Thursday, June 18, 2015
For immediate release
108 Lake, B.C. – The 108 Mile Ranch is the latest community in the Cariboo Chilcotin to develop a wheelchair accessible wilderness trail. It’s called the 108 Lake Accessible Trail and was developed in partnership between the Cariboo Regional District (CRD); the Ministry of Community, Sport and Cultural Development through the BC Community Recreation Program; Northern Development Initiative Trust; the Cariboo Chilcotin Beetle Action Coalition; and the 108 Greenbelt Commission.
“Community trails are more than just a public pathway. These trails are places where people connect and spend time with friends and family; while enjoying nature and recreational activities. The Cariboo Regional District has done a great job working towards their goals of accessibility and inclusion through these trail upgrades. The 108 Lake Accessible Trail is the latest example in a network of wheelchair accessible trails being completed through funding from Province’s Community Recreation Program and through the hard work, commitment, and vision of CRD board of directors,” said Donna Barnett, MLA for Cariboo-Chilcotin.
From the $401,250 Community Recreation Program grant awarded to the Cariboo Regional District for the accessible trail upgrade projects, $85,000 was dedicated to the 108 Lake Accessible Trail.
“I am extremely pleased that we have now completed the 108 Lake Accessible Trail,” stated CRD Chair and Electoral Area G Director Al Richmond. “This is the next step in making the Cariboo Chilcotin one of the most attractive wheelchair accessible tourism destinations in the world. Projects such as the 108 Lake Accessible Trail shows what can be accomplished through regional collaboration and commitment to improving the quality of life for residents and visitors of all abilities.”
The 108 Lake Accessible Trail connects to the Sepa Lake Accessible Trail and together they provide seven kilometres of gentle graded low mobility trail along the picturesque lakes. Two accessible outhouses, ten benches and rest stops providing beautiful views, and three accessible picnic tables are available for visitors’ use.
“The Commission is very excited to showcase the new fully accessible 108 Lake Accessible Trail,” said 108 Greenbelt Commission Chair, Ron Soeder. “We would like to thank all of our partners who joined us in making this trail a reality. Those with low mobility who could not previously experience this area are now included and can fully enjoy this beautiful trail.”
“British Columbia’s Cariboo Chilcotin is known for its rugged and beautiful landscapes, but these amazing parts of our province are often difficult to access for people with mobility issues. Accessible travel is one of the fastest growing tourism markets in North America, and this trail project means our region has become that much more accessible to residents and visitors alike,” said Janine North, CEO, Northern Development.
“The Cariboo Chilcotin Beetle Action Coalition is excited to be a part of this regional project,” stated CCBAC Chair, Bob Simpson. “It is an excellent example of how partnerships, cooperation and collaboration can achieve great results. Projects such as the 108 Lake Accessible Trail improve our communities by making our region accessible to all, and enhance the visitor experience in the Cariboo Chilcotin.”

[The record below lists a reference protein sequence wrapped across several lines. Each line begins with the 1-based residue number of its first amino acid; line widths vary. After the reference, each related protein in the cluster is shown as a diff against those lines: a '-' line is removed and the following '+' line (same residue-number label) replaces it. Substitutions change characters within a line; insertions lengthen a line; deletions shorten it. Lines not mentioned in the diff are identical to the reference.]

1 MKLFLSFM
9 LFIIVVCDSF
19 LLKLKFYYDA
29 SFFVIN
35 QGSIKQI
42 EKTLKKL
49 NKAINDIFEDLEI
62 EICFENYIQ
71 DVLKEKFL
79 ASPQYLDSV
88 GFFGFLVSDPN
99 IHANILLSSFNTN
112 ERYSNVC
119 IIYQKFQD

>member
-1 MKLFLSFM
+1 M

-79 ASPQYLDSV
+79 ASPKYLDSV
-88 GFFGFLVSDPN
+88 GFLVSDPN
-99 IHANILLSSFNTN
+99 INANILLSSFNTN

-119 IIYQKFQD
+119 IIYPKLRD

The 108 Lake and Sepa Lake Accessible Trails can be accessed at the 108 Mile Heritage Site, which is 13km north of 100 Mile House and can be accessed directly off of Highway 97, or Kallum Drive at the 108 Mile Ranch. An information kiosk at the 108 Mile Heritage Site displays a map of the site and the trail.
Ongoing management of the site is provided by the 108 Greenbelt Commission.
For further information about the growing list of accessible trails within the Cariboo Regional District, visit us online at cariboord.ca and look under services/recreation.
About Community Recreation Program The $30-million Community Recreation Program was developed to address the unique challenges faced by communities in the Province with respect to meeting their recreational infrastructure needs. The program invests in local government capital projects that make communities healthier, more active places in which to live. Through the duration of the program, the B.C. government provided grants for 98 recreation projects throughout B.C. – to help fund everything from bike paths, trails, fitness facilities and walkways to playgrounds and recreation centres.
About the CRD Accessible Trail Network The CRD Board passed a resolution in 2006 to work towards developing the Cariboo Chilcotin as a world leader in accessible outdoor recreation and tap into niche tourism markets for persons of low mobility. Other wheelchair accessible sites within the CRD include Tatlayoko, Kersley, Cottonwood Historic Site, 108 Mile/Sepa Lakes, Lac La Hache, Horsefly Salmon Spawning Trails, Gavin Lakeshore Trail, and most recently the 99 Mile Accessible Trail. There are currently eight other accessible wilderness trails being developed by the CRD, some of which were funded through the Community Recreation Program.
Page last modified: October 30, 2018 09:50:58 PDT